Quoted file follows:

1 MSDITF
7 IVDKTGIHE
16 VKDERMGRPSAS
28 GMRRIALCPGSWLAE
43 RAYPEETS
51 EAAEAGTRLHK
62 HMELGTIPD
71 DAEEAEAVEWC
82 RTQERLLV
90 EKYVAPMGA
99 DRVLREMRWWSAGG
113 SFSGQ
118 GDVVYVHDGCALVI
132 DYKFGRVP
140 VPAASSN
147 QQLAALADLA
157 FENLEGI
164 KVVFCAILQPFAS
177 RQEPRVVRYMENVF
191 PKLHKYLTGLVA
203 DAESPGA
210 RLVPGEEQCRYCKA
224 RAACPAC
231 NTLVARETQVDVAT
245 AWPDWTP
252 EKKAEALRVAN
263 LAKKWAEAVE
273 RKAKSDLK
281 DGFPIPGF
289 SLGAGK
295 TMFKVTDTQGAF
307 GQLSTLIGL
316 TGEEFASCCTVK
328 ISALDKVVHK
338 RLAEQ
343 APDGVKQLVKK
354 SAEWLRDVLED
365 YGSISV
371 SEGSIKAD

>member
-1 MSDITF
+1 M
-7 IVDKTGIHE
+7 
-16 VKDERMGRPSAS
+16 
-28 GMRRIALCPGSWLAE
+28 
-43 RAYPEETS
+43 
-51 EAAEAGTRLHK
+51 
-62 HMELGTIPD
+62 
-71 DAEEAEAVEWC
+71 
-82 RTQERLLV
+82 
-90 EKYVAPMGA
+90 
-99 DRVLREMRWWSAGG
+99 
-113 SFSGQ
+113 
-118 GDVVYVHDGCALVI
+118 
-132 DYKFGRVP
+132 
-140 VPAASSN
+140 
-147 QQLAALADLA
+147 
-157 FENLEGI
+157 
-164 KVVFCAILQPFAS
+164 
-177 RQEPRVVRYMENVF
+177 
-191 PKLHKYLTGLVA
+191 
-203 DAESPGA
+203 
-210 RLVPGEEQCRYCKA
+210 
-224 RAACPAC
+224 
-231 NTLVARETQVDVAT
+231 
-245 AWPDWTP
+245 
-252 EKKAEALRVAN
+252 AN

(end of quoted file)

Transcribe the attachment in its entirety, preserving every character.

1 MSDITF
7 IVDKTGIHE
16 VKDERMGRPSAS
28 GMRRIALCPGSWLAE
43 RAYPEETS
51 EAAEAGTRLHK
62 HMELGTIPD
71 DAEEAEAVEWC
82 RTQERLLV
90 EKYVAPMGA
99 DRVLREMRWWSAGG
113 SFSGQ
118 GDVVYVHDGCALVI
132 DYKFGRVP
140 VPAASSN
147 QQLAALADLA
157 FENLEGI
164 KVVFCAILQPFAS
177 RQEPRVVRYMENVF
191 PKLHKYLTGLVA
203 DAESPGA
210 RLVPGEEQCRYCKA
224 RAACPAC
231 NTLVARETQVDVAT
245 AWPDWTP
252 EKKAEALRVAN
263 LAKKWAEAVE
273 RKAKSDLK
281 DGFPIPGF
289 SLGAGK
295 TMFKVTDTQGAF
307 GQLSTLIGL
316 TGEEFASCCTVK
328 ISALDKVVHK
338 RLAEQ
343 APDGVKQLVKK
354 SAEWLRDVLED
365 YGSISV
371 SEGSIKAD

>member
-1 MSDITF
+1 M
-7 IVDKTGIHE
+7 
-16 VKDERMGRPSAS
+16 
-28 GMRRIALCPGSWLAE
+28 
-43 RAYPEETS
+43 
-51 EAAEAGTRLHK
+51 
-62 HMELGTIPD
+62 
-71 DAEEAEAVEWC
+71 
-82 RTQERLLV
+82 
-90 EKYVAPMGA
+90 
-99 DRVLREMRWWSAGG
+99 
-113 SFSGQ
+113 
-118 GDVVYVHDGCALVI
+118 
-132 DYKFGRVP
+132 
-140 VPAASSN
+140 
-147 QQLAALADLA
+147 
-157 FENLEGI
+157 
-164 KVVFCAILQPFAS
+164 
-177 RQEPRVVRYMENVF
+177 
-191 PKLHKYLTGLVA
+191 
-203 DAESPGA
+203 
-210 RLVPGEEQCRYCKA
+210 
-224 RAACPAC
+224 
-231 NTLVARETQVDVAT
+231 
-245 AWPDWTP
+245 
-252 EKKAEALRVAN
+252 AN